Michael Hayton, instructed by Nabarro, represented the Cristal Pigments, a Saudi Arabian based company who are the world’s second largest producer of titanium dioxide, a chemical used in all white paint. The prosecution under sections 2 and 3 of HSWA 1974, arose from an explosion in 2010 that ruptured containers at the company’s plant in Humberside, an Upper Tier Comah site, and caused a spill of toxic chemicals that tragically killed an employee and left another in a coma for some weeks. The spill also caused a toxic cloud of acidic gas to blow over the River Humber, endangering the crew of a merchant vessel. The river was then closed to commercial traffic for many hours.
A Health and Safety investigation began which, due to the factual complexities in establishing how the explosion occurred, took over two years to conclude. Unhappily, during the period of the investigation a further chemical leak took place, this time not involving any explosion or injury, but which was separately charged under the COMAH regulations.
The total fine imposed by HHJ Richardson QC, the Recorder of Hull, was £3,000,000 made up of £1,800,000 for the section 2 offence and £600,000 on each of the other two charges. This was a company whose turnover was measured in hundreds of millions. However, independent accountancy evidence was used to persuade the Court not to treat the company as a “very large organisation” for the purposes of the Sentencing Guidelines. It was accepted that this was a high culpability case and harm level 1.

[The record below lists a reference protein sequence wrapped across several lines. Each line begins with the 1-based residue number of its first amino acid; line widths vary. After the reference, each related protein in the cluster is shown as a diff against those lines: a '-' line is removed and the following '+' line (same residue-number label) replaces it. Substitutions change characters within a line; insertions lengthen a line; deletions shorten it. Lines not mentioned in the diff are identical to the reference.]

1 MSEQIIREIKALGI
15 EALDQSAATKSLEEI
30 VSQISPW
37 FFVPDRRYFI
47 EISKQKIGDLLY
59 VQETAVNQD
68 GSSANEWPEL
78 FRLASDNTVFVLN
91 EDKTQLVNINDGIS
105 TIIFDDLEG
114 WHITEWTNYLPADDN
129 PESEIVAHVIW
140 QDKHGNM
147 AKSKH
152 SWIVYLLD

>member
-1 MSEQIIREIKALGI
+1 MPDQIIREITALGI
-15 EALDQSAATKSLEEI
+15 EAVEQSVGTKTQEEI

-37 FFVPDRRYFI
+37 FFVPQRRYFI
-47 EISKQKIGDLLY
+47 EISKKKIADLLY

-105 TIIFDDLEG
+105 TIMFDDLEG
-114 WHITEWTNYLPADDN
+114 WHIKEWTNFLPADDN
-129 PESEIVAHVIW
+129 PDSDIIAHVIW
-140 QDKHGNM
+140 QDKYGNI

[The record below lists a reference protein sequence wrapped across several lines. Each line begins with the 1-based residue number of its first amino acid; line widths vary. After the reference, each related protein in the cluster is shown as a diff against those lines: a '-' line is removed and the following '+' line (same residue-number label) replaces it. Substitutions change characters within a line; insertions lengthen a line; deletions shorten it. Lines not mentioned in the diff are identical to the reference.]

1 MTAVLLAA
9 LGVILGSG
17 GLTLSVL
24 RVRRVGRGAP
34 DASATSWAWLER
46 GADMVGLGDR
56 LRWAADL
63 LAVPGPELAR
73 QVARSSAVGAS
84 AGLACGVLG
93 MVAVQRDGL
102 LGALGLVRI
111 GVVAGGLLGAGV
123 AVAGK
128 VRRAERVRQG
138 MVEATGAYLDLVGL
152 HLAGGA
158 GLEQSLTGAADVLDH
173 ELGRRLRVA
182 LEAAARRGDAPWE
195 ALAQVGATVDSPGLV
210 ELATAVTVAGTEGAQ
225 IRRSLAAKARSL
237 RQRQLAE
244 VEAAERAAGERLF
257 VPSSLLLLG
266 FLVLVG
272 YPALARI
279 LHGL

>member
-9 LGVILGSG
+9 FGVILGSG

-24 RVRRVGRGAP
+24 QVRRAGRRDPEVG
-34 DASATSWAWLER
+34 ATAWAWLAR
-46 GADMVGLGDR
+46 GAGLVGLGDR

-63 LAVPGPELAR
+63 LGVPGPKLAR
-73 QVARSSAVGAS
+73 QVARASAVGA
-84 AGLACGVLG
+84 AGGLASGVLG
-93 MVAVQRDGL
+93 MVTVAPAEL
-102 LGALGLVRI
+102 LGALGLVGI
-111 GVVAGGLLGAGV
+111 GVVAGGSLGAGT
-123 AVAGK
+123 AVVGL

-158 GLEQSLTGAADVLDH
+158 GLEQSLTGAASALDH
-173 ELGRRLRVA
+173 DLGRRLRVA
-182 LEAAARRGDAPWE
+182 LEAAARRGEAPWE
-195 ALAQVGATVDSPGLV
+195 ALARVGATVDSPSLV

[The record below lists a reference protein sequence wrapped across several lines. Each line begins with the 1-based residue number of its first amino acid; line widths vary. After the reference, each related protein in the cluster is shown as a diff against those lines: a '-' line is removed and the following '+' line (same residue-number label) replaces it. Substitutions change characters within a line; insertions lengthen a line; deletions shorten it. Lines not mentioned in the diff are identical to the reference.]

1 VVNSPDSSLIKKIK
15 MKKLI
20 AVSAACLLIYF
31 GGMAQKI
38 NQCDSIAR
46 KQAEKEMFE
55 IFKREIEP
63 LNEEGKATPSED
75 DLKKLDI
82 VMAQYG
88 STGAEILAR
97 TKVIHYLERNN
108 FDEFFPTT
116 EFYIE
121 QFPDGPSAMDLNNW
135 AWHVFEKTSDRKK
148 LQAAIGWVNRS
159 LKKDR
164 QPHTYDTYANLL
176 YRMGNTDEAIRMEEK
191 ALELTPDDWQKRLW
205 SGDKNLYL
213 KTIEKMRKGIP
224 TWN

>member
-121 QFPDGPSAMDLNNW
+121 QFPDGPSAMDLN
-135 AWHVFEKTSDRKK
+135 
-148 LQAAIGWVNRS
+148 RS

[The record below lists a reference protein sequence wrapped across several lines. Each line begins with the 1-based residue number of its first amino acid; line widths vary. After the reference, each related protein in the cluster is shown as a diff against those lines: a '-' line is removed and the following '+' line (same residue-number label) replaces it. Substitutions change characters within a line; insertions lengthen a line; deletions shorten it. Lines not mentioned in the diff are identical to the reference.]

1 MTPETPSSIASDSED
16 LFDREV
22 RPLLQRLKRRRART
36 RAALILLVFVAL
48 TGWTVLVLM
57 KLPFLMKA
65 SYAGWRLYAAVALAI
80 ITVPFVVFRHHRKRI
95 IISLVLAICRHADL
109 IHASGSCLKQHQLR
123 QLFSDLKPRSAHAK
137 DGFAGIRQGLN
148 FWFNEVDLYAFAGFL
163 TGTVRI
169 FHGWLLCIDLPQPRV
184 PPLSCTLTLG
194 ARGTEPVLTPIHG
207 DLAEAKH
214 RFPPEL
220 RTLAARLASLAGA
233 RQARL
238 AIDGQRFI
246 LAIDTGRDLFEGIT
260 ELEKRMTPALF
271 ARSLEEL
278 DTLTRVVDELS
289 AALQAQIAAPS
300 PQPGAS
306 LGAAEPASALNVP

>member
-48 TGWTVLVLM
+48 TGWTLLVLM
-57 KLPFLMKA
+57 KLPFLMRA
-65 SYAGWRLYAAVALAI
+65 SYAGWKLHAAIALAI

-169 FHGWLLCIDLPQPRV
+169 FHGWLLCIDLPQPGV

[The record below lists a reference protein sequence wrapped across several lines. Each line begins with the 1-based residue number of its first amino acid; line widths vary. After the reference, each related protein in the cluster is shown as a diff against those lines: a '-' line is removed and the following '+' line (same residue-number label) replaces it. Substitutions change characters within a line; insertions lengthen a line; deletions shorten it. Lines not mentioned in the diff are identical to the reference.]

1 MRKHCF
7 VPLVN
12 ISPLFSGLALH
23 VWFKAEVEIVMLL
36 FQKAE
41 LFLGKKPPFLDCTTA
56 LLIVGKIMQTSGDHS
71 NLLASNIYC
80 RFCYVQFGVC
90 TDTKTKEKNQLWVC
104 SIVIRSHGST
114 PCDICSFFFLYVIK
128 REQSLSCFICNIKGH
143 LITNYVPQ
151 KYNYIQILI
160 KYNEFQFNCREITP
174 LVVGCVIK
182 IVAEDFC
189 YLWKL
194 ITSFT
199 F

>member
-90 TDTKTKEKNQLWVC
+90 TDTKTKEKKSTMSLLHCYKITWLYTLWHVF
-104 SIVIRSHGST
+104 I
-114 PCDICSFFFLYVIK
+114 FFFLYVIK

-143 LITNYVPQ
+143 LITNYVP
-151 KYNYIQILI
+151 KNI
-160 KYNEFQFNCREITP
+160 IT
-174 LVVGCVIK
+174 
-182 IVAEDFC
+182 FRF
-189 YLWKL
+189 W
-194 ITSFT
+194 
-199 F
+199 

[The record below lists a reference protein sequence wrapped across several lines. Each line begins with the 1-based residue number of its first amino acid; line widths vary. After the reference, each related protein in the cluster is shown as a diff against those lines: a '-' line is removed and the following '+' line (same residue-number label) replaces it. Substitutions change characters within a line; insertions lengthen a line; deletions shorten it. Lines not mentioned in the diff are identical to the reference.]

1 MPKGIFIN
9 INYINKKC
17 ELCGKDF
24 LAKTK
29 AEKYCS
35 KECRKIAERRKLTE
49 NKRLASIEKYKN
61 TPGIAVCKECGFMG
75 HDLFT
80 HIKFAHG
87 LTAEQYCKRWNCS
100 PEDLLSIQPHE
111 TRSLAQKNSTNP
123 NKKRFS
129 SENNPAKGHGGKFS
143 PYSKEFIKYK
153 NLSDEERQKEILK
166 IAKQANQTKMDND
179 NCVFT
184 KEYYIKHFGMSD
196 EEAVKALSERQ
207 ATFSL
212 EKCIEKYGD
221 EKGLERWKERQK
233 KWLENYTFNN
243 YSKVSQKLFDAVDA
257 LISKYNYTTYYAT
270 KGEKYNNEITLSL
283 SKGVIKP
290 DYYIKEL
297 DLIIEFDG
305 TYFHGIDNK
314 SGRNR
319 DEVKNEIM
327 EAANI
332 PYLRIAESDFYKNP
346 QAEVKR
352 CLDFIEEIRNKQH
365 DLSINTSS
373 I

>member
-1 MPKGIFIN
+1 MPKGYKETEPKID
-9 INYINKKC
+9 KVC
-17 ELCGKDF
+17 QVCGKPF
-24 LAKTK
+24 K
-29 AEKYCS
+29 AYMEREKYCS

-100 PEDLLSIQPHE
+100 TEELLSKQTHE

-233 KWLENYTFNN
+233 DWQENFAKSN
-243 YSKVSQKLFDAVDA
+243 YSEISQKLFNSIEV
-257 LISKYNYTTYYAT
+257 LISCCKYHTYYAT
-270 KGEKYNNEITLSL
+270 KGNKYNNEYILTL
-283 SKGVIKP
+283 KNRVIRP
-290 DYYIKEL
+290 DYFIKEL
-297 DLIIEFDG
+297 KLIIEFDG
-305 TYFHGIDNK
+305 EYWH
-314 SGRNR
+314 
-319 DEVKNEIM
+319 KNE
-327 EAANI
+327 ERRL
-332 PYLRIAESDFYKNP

A hugely complex case that involved a multitude of experts from many disciplines. This case serves as a further example of how the Sentencing Guidelines are being used by the Courts to impose fines at a much higher level than was the case prior to 5 February 2016 but also how useful accountancy reports rather than mere accounts can be in the mitigation process. ”